I must admit I am challenged by Pope Francis’ visit to Mexico. Why? Because he is shining a light on the margins.
“Pope Francis will visit some of the most marginalized communities in Mexico and seek to bring hope to a country suffering from crime, corruption and inequality when he visits Feb. 12-17.”
This was a simple enough opening paragraph to a story in the National Catholic Reporter.
But I must admit that thinking about his courage in traveling to the peripheries challenged me to think about traveling to peripheries in my own life. In other words, “what’s in for me”?
First a bit of context. Rocco Palmo recently described a common component of all the Pope’s journies as “Matthew 25 stops!”:
In his over 11 overseas journeys to date Francis’ concerted insistence for his “open time” has become more than clear, and – surprise, surprise – it’s a conspicuous shift: in a nod to what he’s repeatedly cited as “the protocol by which we all will be judged,” every visit now hinges upon what can be called the “Matthew 25” stops: that is, an outreach to some mix of the sick, migrants, prisons, the poor… in a word, “the least brothers” of whom Jesus said “whatever you did for [them], you did for me.”
“I examine my conscience with this chapter,” Francis told a 2014 audience – “Every day.”
Of his Mexico trip, the pope said in November that he wanted to visit cities where St. John Paul II and Pope Benedict XVI never went. I am certain he did not intend this as a criticism. That would be so out of character. Rather it does give us a lens through which to follow his journey.
So he will visit families and indigenous communities in the southernmost state of Chiapas, Mexico’s poorest state, which gained worldwide attention for the 1990’s Zapatista rebellion.
In Ciudad Juarez he will visit its infamous Cereso state prison, where at least 20 people were killed during riots in 2009 triggered by rival gangs among the prisoners.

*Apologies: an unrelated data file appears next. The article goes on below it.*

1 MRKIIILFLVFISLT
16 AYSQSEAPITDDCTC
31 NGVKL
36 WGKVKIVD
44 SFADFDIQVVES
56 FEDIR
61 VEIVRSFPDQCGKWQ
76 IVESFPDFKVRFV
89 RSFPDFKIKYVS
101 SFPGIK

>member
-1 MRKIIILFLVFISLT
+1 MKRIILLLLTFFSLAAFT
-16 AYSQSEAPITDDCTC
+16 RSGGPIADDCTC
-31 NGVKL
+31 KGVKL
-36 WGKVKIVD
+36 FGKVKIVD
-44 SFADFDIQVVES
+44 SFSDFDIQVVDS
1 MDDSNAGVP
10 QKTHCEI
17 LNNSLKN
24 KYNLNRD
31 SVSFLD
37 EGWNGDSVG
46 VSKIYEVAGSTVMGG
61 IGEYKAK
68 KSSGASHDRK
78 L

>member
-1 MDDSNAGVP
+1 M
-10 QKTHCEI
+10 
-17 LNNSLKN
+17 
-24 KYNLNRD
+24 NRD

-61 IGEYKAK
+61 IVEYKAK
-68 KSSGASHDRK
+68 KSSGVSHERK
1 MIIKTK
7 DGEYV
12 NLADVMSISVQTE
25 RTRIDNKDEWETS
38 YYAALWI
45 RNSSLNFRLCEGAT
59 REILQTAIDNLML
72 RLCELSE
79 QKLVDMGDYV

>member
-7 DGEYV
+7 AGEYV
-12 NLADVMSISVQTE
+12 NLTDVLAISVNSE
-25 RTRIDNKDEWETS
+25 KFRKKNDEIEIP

My first reaction was once again to stand in awe of his example in going to the peripheries, our planet’s most troubled hot spots and places we would rather not look at.
But my second reaction is what troubles me. Should I be doing something like this in my own life?
Maybe the question gets to me because of late I have been reflecting on how I unconsciously limit my understanding of the Jesus’ words “Do this in memory of me.” Saying this once a day when I celebrate Eucharist is not enough. In reality, his words were a challenge to all his followers to change their lifestyle. Metanoia or conversion to a life of service.
So I have to ask…
What are the margins of my life that I need to shine a light on?
What areas of my life and my heart have I not gone to?
Whose feet need washing in my community?
What areas of my life would I rather leave in the shadows?
Lots of food for reflection on both counts… especially in this Jubilee of Mercy.
But he also said he will stop at the capital of Mexico City to pray at the Basilica of Our Lady of Guadalupe. “But if it wasn’t for Our Lady,” he wouldn’t go there, he had told reporters.
And now we know why. He recently begged…
“I would like to ask — as a favor from you — that this time, which will be the third time I will step on Mexican soil, to leave me alone a few minutes in front of the image. That is the favor I ask. Can you do that for me?” he said in the video released Jan. 3 by the Mexican news agency NotiMex.
I immediately connected the dots with Jesus desire to go off and pray… as he did in so many instances in his ministry but especially on the night before he suffered.
So maybe the second thing Pope Francis is teaching us is that to go off to the peripheries both of our social and interior worlds we have to take time out to pray and allow God’s mercy to shine.
I don’t know about you but I think I just got my marching orders for Lent!
PS This was written before the Pope announced his historic meeting with Patriarch Kyrille. This meeting is just another example of going to the peripheries and bridging gaps that were unthinkable. Now about the strained relationships in my life…